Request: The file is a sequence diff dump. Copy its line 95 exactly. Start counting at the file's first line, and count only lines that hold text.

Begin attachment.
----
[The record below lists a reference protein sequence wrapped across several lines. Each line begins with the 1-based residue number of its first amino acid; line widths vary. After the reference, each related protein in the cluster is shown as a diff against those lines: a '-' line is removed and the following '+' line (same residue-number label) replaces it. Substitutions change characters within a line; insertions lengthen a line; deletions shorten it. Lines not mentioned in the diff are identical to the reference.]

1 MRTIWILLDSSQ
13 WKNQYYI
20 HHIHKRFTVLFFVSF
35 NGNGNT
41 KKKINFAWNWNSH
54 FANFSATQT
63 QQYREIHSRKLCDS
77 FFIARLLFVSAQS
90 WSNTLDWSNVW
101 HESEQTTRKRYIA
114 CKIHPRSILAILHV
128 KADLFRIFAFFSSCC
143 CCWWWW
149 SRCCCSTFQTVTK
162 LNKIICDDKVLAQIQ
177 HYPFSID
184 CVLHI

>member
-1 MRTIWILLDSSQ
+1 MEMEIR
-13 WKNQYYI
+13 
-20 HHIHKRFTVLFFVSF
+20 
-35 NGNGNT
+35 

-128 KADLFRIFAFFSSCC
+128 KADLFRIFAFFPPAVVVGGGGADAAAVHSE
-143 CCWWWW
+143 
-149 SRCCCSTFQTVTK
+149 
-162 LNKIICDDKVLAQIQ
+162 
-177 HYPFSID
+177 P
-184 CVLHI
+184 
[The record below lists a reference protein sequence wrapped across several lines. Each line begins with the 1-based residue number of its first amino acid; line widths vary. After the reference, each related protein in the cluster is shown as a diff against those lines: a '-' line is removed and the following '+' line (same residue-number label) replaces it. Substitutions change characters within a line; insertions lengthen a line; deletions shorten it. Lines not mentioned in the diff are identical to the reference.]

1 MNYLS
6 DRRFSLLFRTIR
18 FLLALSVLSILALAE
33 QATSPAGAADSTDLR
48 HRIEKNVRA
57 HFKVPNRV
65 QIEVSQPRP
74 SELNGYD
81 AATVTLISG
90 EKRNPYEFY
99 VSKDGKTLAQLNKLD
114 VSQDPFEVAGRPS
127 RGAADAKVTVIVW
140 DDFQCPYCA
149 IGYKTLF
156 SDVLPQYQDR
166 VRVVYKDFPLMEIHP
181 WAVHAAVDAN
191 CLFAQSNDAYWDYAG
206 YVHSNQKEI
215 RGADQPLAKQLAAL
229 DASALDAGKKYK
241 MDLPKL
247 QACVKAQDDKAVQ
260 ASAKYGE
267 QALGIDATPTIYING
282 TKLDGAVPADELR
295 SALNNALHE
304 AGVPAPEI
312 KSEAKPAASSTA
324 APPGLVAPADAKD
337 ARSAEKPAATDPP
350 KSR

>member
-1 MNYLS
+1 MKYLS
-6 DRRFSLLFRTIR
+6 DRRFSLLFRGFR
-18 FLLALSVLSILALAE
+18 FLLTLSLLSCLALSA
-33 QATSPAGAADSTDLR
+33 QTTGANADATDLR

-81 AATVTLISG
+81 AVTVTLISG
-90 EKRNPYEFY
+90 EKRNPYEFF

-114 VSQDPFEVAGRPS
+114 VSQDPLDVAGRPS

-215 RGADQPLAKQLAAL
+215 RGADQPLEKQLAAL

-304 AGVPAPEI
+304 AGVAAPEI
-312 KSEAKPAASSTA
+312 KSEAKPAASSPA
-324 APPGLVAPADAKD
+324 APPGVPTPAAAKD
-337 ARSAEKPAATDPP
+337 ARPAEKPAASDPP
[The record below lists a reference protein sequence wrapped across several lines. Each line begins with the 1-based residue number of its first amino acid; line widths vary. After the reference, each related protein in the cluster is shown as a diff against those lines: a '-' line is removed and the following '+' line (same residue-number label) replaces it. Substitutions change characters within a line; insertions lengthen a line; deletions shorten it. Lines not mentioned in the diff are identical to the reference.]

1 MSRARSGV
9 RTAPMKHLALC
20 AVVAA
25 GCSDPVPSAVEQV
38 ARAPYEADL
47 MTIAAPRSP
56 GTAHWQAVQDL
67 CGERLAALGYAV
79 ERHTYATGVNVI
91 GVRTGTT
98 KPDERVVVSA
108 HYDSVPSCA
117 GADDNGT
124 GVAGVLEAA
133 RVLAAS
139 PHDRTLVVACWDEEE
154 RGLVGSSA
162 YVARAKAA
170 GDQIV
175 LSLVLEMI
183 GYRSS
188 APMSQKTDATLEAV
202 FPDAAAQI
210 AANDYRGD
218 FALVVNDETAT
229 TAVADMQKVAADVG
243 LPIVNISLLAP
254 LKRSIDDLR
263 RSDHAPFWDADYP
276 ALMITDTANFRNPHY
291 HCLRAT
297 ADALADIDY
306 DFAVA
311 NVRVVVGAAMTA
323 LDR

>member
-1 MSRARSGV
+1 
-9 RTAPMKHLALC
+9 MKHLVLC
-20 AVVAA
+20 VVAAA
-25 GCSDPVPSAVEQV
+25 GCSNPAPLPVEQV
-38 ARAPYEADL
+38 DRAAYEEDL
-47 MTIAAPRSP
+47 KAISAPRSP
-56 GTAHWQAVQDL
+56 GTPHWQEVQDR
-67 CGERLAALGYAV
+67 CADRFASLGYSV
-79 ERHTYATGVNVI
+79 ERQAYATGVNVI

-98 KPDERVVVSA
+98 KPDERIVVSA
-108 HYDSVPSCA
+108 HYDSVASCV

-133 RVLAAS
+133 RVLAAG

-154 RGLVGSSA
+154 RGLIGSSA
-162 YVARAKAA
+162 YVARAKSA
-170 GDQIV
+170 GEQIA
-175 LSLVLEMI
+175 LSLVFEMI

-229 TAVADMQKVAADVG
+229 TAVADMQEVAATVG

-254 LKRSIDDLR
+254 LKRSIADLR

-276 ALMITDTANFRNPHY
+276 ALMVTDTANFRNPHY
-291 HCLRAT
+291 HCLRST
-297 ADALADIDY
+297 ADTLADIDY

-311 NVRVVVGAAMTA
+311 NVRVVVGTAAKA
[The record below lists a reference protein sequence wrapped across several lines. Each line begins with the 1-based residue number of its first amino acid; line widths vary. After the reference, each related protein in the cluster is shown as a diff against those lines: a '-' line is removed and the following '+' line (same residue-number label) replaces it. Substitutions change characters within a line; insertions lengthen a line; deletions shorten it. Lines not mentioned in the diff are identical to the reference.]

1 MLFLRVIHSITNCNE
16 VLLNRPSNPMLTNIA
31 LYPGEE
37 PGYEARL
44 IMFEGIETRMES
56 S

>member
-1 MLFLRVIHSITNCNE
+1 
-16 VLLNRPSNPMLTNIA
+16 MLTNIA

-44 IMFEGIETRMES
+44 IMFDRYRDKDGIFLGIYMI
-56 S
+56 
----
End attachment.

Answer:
-324 APPGLVAPADAKD